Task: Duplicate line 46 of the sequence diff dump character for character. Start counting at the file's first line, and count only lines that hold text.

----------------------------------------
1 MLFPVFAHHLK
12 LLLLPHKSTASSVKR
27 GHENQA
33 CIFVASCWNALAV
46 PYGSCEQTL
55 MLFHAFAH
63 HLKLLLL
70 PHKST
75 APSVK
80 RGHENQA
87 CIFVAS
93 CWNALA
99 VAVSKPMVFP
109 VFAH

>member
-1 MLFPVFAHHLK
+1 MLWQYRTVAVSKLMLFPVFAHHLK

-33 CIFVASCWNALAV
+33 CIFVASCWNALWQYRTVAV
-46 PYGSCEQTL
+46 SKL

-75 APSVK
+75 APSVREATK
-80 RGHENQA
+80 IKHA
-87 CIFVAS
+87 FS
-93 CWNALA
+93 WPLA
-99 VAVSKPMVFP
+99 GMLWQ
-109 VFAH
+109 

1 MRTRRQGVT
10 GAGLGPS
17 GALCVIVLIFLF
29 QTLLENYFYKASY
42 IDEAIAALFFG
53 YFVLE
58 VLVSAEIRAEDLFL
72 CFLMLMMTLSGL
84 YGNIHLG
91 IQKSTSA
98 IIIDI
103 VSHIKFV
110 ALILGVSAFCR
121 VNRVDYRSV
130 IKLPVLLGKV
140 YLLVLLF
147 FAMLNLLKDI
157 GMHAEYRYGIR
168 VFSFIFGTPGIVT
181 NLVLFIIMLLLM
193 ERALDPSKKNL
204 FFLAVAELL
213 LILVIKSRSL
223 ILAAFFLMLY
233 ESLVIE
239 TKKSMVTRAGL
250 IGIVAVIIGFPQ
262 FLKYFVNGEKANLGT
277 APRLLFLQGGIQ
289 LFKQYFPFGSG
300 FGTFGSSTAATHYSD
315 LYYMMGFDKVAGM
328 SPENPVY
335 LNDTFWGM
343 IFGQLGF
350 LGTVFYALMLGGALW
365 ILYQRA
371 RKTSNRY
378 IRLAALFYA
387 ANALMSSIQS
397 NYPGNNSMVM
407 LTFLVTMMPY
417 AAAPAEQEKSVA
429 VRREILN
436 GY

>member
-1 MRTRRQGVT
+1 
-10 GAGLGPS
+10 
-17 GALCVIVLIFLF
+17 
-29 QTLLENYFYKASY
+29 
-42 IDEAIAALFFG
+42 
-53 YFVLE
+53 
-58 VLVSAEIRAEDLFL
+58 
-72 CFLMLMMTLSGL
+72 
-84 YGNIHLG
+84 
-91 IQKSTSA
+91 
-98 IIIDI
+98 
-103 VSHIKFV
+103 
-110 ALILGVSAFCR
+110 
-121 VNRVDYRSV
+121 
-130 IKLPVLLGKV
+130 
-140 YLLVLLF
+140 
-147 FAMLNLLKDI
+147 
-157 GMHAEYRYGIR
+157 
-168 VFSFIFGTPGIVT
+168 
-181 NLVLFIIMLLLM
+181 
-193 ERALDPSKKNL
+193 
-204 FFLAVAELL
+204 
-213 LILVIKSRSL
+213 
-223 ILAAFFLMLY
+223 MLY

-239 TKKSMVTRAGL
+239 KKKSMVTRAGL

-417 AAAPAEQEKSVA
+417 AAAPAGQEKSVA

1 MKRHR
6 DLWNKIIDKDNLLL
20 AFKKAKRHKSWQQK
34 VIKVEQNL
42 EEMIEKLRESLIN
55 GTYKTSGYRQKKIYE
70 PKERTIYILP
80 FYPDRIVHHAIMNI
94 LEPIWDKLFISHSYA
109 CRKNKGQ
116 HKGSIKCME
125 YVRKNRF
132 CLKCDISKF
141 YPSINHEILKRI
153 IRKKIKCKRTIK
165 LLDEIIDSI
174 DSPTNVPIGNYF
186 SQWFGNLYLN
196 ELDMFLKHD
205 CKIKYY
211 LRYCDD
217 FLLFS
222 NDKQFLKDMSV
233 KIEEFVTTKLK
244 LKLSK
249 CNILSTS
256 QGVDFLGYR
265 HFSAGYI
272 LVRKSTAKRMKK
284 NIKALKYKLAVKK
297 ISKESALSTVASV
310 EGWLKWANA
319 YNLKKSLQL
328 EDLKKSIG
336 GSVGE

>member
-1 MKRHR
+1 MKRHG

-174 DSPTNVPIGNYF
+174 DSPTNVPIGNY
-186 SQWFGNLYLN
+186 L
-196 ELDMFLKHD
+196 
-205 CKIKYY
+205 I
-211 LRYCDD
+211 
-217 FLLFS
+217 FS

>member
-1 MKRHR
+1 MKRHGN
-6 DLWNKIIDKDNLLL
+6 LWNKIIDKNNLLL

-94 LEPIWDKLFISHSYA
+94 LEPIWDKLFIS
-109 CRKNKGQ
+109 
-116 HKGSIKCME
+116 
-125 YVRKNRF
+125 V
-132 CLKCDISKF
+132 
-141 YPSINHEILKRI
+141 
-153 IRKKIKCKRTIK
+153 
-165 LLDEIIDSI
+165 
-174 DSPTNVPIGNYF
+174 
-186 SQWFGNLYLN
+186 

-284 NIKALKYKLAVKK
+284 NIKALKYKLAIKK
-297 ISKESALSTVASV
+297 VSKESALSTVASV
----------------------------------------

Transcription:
110 ALILGVSAFCR